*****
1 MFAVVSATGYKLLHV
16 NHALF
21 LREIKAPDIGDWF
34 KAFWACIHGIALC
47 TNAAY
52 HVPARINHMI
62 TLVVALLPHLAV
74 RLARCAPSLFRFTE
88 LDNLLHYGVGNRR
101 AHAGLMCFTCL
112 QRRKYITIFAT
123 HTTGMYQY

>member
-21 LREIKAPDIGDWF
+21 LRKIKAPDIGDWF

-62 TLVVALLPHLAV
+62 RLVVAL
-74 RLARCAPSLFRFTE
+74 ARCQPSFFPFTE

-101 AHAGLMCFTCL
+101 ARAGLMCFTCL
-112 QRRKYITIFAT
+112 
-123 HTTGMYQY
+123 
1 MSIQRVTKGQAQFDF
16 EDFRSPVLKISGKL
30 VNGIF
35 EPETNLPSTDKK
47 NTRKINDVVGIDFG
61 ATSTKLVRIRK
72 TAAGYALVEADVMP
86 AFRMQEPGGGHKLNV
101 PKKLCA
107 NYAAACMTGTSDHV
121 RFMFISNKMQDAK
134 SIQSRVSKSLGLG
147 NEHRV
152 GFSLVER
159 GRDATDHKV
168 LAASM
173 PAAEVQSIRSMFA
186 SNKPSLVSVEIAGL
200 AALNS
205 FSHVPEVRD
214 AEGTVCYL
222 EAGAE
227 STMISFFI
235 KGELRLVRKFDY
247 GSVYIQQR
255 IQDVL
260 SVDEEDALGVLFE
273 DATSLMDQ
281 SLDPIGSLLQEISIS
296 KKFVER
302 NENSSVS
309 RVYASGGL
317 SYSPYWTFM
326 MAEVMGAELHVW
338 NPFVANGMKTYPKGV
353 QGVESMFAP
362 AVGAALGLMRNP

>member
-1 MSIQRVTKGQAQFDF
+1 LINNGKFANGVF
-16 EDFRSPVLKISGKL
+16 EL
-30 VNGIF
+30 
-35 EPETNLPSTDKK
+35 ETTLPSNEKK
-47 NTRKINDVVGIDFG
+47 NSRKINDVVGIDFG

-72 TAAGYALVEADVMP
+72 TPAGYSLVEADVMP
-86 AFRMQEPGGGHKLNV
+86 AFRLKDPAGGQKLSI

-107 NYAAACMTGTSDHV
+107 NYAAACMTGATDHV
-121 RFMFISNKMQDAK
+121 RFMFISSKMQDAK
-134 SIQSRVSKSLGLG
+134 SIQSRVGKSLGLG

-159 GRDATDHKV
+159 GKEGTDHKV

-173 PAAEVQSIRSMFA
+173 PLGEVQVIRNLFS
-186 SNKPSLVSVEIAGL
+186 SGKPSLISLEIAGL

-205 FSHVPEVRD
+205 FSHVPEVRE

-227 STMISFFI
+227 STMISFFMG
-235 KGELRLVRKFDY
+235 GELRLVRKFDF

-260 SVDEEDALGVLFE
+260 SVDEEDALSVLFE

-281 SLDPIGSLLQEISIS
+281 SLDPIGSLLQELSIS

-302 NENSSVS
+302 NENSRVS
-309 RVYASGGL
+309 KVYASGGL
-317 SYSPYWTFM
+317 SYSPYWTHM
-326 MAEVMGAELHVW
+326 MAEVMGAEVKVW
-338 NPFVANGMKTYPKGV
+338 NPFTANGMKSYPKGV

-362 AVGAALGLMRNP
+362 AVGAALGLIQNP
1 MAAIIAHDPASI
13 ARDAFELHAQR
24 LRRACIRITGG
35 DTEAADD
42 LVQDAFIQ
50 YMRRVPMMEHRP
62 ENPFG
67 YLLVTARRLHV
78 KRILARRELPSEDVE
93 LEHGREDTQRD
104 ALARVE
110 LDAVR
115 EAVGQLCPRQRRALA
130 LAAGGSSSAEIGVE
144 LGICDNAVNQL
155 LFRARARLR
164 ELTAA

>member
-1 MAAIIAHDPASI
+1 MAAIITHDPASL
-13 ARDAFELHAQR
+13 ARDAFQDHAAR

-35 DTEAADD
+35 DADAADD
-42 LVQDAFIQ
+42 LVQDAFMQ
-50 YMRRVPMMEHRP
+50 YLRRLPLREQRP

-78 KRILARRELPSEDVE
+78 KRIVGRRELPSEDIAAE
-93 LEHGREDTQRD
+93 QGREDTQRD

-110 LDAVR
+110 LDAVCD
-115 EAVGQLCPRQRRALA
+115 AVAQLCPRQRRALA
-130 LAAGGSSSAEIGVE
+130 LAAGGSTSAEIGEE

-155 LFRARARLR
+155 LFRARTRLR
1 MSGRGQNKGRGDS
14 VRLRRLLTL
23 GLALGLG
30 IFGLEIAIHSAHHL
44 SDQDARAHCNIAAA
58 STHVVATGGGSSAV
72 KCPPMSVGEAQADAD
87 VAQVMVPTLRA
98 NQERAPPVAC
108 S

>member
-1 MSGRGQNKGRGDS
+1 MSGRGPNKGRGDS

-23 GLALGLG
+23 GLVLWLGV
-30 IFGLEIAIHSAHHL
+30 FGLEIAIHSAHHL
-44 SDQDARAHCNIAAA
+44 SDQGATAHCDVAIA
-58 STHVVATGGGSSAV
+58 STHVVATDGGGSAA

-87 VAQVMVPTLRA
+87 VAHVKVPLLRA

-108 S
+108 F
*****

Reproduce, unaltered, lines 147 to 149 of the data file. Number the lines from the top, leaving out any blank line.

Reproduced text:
+115 AVAQLCPRQRRALA
-130 LAAGGSSSAEIGVE
+130 LAAGGSTSAEIGEE